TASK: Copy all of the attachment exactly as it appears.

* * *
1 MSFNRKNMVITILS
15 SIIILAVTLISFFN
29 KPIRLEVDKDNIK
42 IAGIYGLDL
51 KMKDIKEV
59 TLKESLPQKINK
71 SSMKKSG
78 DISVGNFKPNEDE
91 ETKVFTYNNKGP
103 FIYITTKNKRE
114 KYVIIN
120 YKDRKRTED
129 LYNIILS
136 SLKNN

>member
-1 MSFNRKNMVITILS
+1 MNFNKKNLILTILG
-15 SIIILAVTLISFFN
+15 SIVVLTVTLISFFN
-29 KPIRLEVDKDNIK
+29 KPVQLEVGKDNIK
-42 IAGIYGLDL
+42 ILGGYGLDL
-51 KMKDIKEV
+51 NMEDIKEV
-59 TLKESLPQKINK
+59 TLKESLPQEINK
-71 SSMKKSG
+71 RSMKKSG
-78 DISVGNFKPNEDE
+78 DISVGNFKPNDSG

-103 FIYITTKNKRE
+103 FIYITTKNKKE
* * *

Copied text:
1 MSFNRKNMVITILS
15 SIIILAVTLISFFN
29 KPIRLEVDKDNIK
42 IAGIYGLDL
51 KMKDIKEV
59 TLKESLPQKINK
71 SSMKKSG
78 DISVGNFKPNEDE
91 ETKVFTYNNKGP
103 FIYITTKNKRE
114 KYVIIN
120 YKDRKRTED
129 LYNIILS
136 SLKNN

>member
-1 MSFNRKNMVITILS
+1 MNFNKKNLILTILG
-15 SIIILAVTLISFFN
+15 SIVVLTVTLISFFN
-29 KPIRLEVDKDNIK
+29 KPVQLEVGKDNIK
-42 IAGIYGLDL
+42 ILGGYGLDL
-51 KMKDIKEV
+51 NMEDIKEV
-59 TLKESLPQKINK
+59 TLKESLPQEINK
-71 SSMKKSG
+71 RSMKKSG
-78 DISVGNFKPNEDE
+78 DISVGNFKPNDSG

-103 FIYITTKNKRE
+103 FIYITTKNKKE